Filthy rich

13 May
IMG_1239

Baby vs. bountiful box of diapers.

You’ve probably seen this meme that’s been making the rounds for a few years: “If you have food in your fridge, clothes on your back, a roof over your head, and a place to sleep, you are richer than 75% of the world. If you have money in the bank and your wallet, and some spare change, you are among the top 8% of the world’s wealthy.”

The numbers are specious and the tone is a bit glurgy (an excellent term I picked up from Snopes.com), but the attempted message rings true: Compared to many other people in the world, I am filthy rich. (And if you are similarly first-world middle-class, you are too.)

Recently Dave and I have been talking a lot about our finances, particularly as we work toward buying our first home. Our tastes are by no means extravagant, but it can be frustrating or discouraging when it looks like we won’t be able to afford, say, a decent place in a walkable, transit-accessible neighborhood. But every time I am tempted to bemoan where our finances fall short, I stop.

I always have plenty of food to eat. I have clothing and even a washer/dryer. I live in a nice, clean, furnished apartment in a safe neighborhood. I have access to heat, water, gas, Internet, and quality health care. I live in a country with a stable government and the rule of law.

I have stuff–and stuff to contain my stuff. I have Tupperware to hold my leftover food. I have shelves to organize my books, my food, my scrapbook supplies. I have a scarf organizer, for goodness’ sake.

I have everything I need to take care of my sweet baby boy. Most importantly, I have diapers. They arrive monthly in absurdly large boxes from Amazon. Just about every time I change Little L’s diaper, I feel grateful for the fact that I don’t have to worry about whether I’ll have enough to last through the day, or week, or month. (Read more here about how diapers pose problems for low-income families.)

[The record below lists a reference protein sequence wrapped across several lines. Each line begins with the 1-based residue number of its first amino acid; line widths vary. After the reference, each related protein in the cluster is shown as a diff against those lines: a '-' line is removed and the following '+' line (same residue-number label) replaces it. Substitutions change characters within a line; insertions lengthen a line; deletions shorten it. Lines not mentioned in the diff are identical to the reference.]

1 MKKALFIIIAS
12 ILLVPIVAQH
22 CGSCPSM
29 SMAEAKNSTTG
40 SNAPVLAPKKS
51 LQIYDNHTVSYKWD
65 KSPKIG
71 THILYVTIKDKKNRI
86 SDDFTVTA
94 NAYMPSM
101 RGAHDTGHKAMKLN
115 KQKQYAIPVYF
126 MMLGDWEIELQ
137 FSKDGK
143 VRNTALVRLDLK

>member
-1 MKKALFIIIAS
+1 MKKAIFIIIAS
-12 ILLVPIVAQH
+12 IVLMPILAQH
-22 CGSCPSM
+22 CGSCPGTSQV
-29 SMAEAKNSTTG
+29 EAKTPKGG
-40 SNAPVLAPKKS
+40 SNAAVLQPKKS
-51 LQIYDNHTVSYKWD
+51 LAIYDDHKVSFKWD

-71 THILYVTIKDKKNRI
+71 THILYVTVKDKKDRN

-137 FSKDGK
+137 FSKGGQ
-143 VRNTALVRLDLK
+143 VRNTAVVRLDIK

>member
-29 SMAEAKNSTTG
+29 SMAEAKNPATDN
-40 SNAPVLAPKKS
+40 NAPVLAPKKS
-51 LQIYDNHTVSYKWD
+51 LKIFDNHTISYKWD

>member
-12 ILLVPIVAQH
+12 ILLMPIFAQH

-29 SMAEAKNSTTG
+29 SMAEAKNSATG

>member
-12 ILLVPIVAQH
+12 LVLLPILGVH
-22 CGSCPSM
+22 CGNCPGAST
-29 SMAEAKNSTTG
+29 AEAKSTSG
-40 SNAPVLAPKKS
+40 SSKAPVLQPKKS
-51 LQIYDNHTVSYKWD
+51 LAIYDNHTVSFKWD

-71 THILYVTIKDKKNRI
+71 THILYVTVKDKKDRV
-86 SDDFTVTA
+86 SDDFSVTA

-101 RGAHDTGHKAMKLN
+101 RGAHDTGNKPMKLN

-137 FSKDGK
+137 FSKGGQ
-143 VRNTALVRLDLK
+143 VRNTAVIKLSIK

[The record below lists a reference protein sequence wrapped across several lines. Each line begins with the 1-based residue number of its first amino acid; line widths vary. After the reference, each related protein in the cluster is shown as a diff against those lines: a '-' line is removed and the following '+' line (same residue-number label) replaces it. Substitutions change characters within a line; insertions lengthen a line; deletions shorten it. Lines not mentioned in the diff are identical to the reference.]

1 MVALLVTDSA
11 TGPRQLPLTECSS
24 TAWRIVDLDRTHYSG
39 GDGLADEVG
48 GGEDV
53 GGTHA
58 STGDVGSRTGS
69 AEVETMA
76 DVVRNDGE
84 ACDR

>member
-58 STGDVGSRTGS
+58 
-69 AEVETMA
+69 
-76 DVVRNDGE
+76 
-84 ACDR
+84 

Frankly, sometimes I can barely stand how comfortable my lifestyle is. I’m not complaining, of course–like Tevye said, money is the world’s curse, and if the Lord smites me with it, that’s fine. I’m just grasping for a healthy approach to enjoying what I’ve been given while also doing what I can to help others with less.

In my next post, I’ll share some of the things I’ve learned in trying to find a good approach

Advertisements

2 Responses to “Filthy rich”

  1. Karen H. May 14, 2014 at 3:46 am #

    Great title.

  2. Jon Van Woerkom May 14, 2014 at 11:19 am #

    A “scarf organizer?” For Heaven’s sake, how could you possibly need a scarf organizer? Oh, that’s right I have a “tie organizer.’ Dang, I am rich! Frankly, Holly, my riches flow from each of my five children, my son-in-law, my grandson, my parents, and extended family. The rest is just ‘stuff.’ I am so grateful that you see how richly blessed you are. Love, Dad

Leave a Reply

Fill in your details below or click an icon to log in:

WordPress.com Logo

You are commenting using your WordPress.com account. Log Out / Change )

Twitter picture

You are commenting using your Twitter account. Log Out / Change )

Facebook photo

You are commenting using your Facebook account. Log Out / Change )

Google+ photo

You are commenting using your Google+ account. Log Out / Change )

Connecting to %s

%d bloggers like this: